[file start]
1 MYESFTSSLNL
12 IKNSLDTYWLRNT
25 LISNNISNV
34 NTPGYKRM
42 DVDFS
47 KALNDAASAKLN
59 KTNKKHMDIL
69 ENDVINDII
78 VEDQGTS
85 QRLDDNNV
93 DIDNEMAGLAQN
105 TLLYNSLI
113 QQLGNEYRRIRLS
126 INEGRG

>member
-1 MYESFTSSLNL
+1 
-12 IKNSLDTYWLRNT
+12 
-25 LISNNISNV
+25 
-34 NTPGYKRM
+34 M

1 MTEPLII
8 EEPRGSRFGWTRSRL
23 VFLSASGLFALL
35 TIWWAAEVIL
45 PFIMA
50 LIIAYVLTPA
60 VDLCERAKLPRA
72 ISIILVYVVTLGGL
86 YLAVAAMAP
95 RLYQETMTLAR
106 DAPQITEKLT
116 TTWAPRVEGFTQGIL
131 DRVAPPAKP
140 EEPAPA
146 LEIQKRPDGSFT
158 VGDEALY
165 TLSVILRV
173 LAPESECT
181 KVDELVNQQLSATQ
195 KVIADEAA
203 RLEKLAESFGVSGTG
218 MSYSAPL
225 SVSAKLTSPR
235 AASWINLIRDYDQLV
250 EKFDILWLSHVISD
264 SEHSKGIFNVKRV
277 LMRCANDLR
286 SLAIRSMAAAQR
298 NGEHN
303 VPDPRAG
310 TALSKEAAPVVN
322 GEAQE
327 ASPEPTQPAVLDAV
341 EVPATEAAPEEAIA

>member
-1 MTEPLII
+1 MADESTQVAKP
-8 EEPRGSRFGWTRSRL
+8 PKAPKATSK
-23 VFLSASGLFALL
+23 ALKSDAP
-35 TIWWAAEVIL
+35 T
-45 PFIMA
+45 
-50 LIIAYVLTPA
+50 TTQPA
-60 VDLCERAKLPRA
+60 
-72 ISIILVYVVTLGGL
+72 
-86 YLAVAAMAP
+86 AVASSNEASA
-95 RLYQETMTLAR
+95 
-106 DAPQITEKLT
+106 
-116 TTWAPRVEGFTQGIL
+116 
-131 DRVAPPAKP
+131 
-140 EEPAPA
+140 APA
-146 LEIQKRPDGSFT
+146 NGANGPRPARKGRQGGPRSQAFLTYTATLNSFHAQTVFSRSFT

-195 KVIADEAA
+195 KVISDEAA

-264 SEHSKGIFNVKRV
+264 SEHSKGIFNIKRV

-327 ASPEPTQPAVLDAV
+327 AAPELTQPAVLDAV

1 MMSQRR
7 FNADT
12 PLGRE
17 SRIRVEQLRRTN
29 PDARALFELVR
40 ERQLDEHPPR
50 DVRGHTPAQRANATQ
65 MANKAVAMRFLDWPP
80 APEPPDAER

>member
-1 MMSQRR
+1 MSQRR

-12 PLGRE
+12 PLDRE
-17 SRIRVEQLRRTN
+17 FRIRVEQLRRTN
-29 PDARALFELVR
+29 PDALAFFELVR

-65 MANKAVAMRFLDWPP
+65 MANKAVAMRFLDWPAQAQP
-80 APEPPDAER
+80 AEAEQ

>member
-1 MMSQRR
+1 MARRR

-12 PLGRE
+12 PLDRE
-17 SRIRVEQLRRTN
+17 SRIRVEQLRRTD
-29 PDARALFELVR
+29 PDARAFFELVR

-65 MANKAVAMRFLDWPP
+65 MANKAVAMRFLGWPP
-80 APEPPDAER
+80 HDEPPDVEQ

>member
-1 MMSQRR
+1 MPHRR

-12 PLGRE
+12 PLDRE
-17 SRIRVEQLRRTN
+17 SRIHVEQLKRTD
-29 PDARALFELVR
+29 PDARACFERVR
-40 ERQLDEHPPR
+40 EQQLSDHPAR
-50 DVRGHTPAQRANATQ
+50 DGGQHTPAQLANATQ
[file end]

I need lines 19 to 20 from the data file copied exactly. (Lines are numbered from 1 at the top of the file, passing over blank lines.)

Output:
+12 
-25 LISNNISNV